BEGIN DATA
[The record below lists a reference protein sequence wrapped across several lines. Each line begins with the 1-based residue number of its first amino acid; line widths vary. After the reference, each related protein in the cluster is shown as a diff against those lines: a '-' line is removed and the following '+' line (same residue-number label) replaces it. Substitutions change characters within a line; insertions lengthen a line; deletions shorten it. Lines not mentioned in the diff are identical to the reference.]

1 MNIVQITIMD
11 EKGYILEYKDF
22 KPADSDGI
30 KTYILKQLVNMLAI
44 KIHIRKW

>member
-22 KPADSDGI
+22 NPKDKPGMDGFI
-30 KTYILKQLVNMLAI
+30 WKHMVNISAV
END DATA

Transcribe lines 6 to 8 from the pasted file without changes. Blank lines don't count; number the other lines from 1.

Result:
44 KIHIRKW

>member
-22 KPADSDGI